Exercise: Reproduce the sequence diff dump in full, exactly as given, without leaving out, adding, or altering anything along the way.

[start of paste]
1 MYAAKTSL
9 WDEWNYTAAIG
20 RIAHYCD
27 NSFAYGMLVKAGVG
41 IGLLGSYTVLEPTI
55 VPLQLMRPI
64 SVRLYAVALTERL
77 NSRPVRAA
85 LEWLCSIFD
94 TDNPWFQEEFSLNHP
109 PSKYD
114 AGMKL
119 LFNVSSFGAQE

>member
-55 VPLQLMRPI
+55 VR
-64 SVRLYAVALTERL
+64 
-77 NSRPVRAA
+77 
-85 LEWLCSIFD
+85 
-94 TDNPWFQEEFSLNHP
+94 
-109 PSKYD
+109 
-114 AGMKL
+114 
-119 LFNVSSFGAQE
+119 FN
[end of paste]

1 MYAAKTSL
9 WDEWNYTAAIG
20 RIAHYCD
27 NSFAYGMLVKAGVG
41 IGLLGSYTVLEPTI
55 VPLQLMRPI
64 SVRLYAVALTERL
77 NSRPVRAA
85 LEWLCSIFD
94 TDNPWFQEEFSLNHP
109 PSKYD
114 AGMKL
119 LFNVSSFGAQE

>member
-55 VPLQLMRPI
+55 VR
-64 SVRLYAVALTERL
+64 
-77 NSRPVRAA
+77 
-85 LEWLCSIFD
+85 
-94 TDNPWFQEEFSLNHP
+94 
-109 PSKYD
+109 
-114 AGMKL
+114 
-119 LFNVSSFGAQE
+119 FN